What are the main differences in BNP Paribas’ second annual global entrepreneur report from its first?
In the first edition, we focused on the business owners’ approach to success and on the diverse paths of entrepreneurialism. In this second edition however, we tried to identify which geographical areas and which industries many entrepreneurs favour, and the way that they manage their personal wealth. There is also a special attention given to ‘Millennipreneurs’ and women because we believe these two entrepreneurial profiles will have major influence in the coming years.

How do you define Millennipreneurs?
The Millennipreneurs are the generation of entrepreneurs currently under 35 years old, born between 1980 and 1995. In our view, these individuals represent a new type of business leader. They have drawn upon the influence of older generations, especially their parents. Notably, many of these parents are from the baby boomer generation and have run successful enterprises on their own. It’s interesting to compare Millennials and baby boomers. For instance, 78 percent of highly successful Millennipreneurs have a family history in business, versus 46 percent of baby boomer entrepreneurs.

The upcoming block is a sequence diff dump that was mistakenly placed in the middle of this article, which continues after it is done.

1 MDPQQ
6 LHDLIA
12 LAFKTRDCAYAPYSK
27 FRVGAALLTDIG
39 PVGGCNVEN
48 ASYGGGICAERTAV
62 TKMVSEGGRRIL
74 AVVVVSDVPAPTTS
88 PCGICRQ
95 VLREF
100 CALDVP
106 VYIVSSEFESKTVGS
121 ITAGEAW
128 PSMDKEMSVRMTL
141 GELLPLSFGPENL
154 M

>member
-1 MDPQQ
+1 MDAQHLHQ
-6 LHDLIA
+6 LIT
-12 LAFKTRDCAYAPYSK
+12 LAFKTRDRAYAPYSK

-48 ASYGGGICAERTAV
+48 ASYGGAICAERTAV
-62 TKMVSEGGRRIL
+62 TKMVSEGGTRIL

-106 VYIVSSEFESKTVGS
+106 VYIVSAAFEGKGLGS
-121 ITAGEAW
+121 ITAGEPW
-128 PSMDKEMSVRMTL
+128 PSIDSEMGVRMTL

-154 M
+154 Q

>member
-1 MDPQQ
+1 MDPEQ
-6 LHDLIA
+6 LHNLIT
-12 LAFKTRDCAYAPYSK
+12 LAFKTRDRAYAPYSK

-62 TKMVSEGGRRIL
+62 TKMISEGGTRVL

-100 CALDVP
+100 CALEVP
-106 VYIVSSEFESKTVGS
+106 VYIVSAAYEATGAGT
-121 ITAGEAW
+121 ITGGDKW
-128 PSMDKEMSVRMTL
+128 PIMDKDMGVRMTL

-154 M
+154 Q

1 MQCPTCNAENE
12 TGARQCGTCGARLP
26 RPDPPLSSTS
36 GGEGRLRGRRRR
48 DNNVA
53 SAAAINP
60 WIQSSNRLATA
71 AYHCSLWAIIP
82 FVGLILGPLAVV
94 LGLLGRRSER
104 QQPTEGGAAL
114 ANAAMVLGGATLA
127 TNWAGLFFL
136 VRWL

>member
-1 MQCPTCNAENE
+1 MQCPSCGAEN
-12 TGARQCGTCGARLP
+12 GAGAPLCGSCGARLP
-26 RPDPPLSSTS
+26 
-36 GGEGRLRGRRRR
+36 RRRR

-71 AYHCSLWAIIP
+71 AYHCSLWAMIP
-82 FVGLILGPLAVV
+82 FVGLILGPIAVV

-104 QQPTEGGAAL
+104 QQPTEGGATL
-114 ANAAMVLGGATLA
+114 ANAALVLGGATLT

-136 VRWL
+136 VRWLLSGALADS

Millennipreneurs started their first business earlier, at the average age of 28 years, against the average age of 35 for baby boomers. Millennial entrepreneurs are also more active, with an average number of launched businesses double than that of the previous generation at 7.7 percent against 3.5 percent.

Why do you expect Millennipreneurs to have a major upcoming influence?
Millennipreneurs grew up in an environment that prepared them to launch their own business. That influence was useful because the annual turnover of businesses run by Millennials outperforms those owned by baby boomers by 43 percent. The successes of Millennipreneurs at a relatively early age marks them out for even further greatness. The gross profit margin target of Millennials stands at 32.6 percent in 2015 to 2016, against 27.5 percent for companies led by baby boomers (see Fig. 1).

BNP Paribas fig 1